Katherine Kealoha, a former Honolulu deputy prosecutor and the wife of a former Honolulu police chief, dealt illegal prescription drugs obtained from her brother, a Big Island doctor, and used her position to protect him from arrest, federal prosecutors alleged in an indictment unsealed Tuesday.
These are just the latest charges against Kealoha, who was already accused of framing her uncle for stealing her mailbox and of lying on loan applications.
A federal grand jury charged Kealoha and her brother, Dr. Rudolph Puana, who is an anesthesiologist and pain doctor, of conspiring with others to distribute prescription pain medication oxycodone and fentanyl and the anti-anxiety drug alprazolam, also known as Xanax.
Kealoha and Puana, who was arrested Tuesday, are scheduled to appear in U.S. District Court today.
The indictment accuses Kealoha of covering up her brother’s involvement in the drug dealing conspiracy after a detective with the Honolulu Police Department’s Criminal Intelligence Unit discovered the crime and told Kealoha about it. The indictment said Kealoha protected Puana so he could continue prescribing and distributing drugs.
The conspiracy involved Puana distributing or writing prescriptions for the drugs, outside the scope of professional practice, for Kealoha and four co-conspirators, according to the indictment. Kealoha and three of the co-conspirators were Puana’s patients. Kealoha used the drugs for herself and distributed some to a person in New York, where her daughter is attending college, and a person in Hawaii, the indictment said. Puana is accused of directing three other patients to sell or trade the prescription drugs for cocaine to give to him.
The indictment says Puana is a cocaine addict. One charge accuses him of possessing firearms unlawfully. The indictment lists two semi-automatic handguns, a revolver, three rifles and a shotgun in his possession.
The CIU detective who tipped off Kealoha is not named in the indictment. His description, however, matches that of Daniel Sellers, who was charged with lying in the mailbox case but who pleaded guilty in a deal with the government last month to a misdemeanor charge of passing on confidential information to Kealoha. His sentencing is scheduled for April. Sellers is no longer assigned to CIU and is on leave from HPD.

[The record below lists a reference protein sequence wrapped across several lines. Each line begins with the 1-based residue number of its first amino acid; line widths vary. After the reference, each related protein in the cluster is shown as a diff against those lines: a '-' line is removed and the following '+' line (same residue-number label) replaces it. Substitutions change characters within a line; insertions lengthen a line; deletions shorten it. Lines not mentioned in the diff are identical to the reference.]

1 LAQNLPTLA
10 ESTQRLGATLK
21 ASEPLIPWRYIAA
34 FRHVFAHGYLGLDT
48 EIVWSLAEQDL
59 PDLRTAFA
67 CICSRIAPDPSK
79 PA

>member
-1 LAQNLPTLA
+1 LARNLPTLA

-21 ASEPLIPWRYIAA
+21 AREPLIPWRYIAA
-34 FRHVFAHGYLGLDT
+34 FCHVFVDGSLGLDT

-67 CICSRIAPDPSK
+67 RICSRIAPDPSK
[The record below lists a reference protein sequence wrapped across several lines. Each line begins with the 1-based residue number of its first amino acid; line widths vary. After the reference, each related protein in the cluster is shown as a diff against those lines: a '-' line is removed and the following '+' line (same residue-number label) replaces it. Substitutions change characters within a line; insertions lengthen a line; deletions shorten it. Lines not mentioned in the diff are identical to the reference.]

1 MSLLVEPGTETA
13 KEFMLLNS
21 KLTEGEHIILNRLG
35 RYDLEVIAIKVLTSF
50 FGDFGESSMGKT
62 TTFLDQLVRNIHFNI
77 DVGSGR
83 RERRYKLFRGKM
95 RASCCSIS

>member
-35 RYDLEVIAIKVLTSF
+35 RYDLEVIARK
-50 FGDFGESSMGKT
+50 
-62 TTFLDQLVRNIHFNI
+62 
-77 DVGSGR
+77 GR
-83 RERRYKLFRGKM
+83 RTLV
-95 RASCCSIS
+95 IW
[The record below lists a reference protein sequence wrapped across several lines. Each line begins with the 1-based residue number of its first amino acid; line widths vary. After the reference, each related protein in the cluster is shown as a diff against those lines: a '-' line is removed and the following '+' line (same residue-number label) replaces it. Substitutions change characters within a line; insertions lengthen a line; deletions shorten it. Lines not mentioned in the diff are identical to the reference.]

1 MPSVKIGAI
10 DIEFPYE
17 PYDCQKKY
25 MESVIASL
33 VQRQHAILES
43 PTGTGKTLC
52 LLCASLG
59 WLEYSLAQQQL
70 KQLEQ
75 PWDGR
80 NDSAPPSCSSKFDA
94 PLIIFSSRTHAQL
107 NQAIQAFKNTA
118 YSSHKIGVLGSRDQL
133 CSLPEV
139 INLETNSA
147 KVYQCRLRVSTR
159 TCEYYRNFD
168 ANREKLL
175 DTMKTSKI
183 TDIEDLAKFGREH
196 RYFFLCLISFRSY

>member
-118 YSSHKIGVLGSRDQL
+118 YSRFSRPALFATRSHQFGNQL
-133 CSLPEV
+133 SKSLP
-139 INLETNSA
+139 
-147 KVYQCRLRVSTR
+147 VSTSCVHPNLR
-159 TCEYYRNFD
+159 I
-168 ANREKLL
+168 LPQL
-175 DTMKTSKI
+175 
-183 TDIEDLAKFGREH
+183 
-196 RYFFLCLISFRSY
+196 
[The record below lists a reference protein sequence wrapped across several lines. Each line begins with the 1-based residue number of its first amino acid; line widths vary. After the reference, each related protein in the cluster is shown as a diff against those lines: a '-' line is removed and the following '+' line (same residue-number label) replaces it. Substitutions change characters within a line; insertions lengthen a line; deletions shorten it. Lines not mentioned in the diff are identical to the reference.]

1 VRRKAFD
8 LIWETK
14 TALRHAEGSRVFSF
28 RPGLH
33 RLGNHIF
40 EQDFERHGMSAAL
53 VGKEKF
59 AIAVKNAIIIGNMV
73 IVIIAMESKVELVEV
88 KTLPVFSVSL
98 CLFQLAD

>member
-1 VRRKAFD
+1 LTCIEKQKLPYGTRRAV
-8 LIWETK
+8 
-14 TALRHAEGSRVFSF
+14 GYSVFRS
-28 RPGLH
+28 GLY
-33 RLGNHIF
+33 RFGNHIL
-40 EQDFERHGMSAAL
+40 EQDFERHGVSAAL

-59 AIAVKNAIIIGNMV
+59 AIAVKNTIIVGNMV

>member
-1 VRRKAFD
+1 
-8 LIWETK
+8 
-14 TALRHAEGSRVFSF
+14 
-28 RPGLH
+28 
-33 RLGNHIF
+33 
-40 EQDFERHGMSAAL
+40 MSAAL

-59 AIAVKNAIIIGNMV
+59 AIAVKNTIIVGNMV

The indictment says a CIU detective notified Kealoha that her brother was purchasing and using cocaine provided to him by the nonpatient co-conspirator and someone described as “Individual C.” The conspiracy Sellers discovered resulted in state drug distribution charges against former HPD officer Alan Ahn and Tiffany Masunaga.
Ahn pleaded no contest in 2017 to eight drug promotion charges and one of possessing drug paraphernalia. He was sent to jail for two months as part of a four-year probation sentence.
Masunaga was facing more serious charges than Ahn for distributing drugs close to a school or park, but pleaded no contest in 2016 to lesser charges in a deal offered to her by Kealoha, who was prosecuting the case. At the time of the deal, Masunaga and Kealoha were being represented by the same lawyer.
Masunaga has never been scheduled for sentencing. Her new lawyer had unsuccessfully moved to disqualify the Honolulu Department of Prosecuting Attorney from the case. He said in light of recent developments, he plans to renew his request.
According to the indictment, Kealoha got herself assigned to the Ahn-Masunaga case, drafted and approved an affidavit in support of a search warrant that concealed Puana’s involvement, prevented police detectives from questioning Ahn and Masunaga about the source of the drugs and concealed it from other deputy prosecutors. The indictment says Kealoha cultivated a close personal relationship with Masunaga, even communicating with her using an encrypted messaging application, in an effort to prevent Masunaga from revealing Puana’s role in the drug distribution.
Kealoha; her husband, former HPD Chief Louis Kealoha; and three other former members of HPD’s CIU are scheduled to stand trial in federal court next month in the mailbox case. The Kealohas are then scheduled to stand trial in June for bank fraud.
Katherine Kealoha’s court-appointed lawyer did not respond to a request for comment.
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